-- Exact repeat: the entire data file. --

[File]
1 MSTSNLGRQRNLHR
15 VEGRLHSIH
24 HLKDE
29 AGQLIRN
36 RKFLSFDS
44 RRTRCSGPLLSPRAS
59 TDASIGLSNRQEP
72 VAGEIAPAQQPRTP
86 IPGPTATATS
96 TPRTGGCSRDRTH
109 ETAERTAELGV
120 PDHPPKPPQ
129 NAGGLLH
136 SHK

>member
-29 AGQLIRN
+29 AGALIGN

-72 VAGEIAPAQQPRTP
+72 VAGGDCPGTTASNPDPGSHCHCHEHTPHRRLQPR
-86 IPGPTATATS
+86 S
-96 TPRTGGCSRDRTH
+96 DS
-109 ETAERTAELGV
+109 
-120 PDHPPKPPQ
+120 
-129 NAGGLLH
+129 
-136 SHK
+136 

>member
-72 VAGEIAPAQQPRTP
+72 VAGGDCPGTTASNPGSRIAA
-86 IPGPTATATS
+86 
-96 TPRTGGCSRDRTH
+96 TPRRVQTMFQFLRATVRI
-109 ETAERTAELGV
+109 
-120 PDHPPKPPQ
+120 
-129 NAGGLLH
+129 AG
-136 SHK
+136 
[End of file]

1 MSTSNLGRQRNLHR
15 VEGRLHSIH
24 HLKDE
29 AGQLIRN
36 RKFLSFDS
44 RRTRCSGPLLSPRAS
59 TDASIGLSNRQEP
72 VAGEIAPAQQPRTP
86 IPGPTATATS
96 TPRTGGCSRDRTH
109 ETAERTAELGV
120 PDHPPKPPQ
129 NAGGLLH
136 SHK

>member
-29 AGQLIRN
+29 AGALIGN

-72 VAGEIAPAQQPRTP
+72 VAGGDCPGTTASNPDPGSHCHCHEHTPHRRLQPR
-86 IPGPTATATS
+86 S
-96 TPRTGGCSRDRTH
+96 DS
-109 ETAERTAELGV
+109 
-120 PDHPPKPPQ
+120 
-129 NAGGLLH
+129 
-136 SHK
+136 

>member
-72 VAGEIAPAQQPRTP
+72 VAGGDCPGTTASNPGSRIAA
-86 IPGPTATATS
+86 
-96 TPRTGGCSRDRTH
+96 TPRRVQTMFQFLRATVRI
-109 ETAERTAELGV
+109 
-120 PDHPPKPPQ
+120 
-129 NAGGLLH
+129 AG
-136 SHK
+136 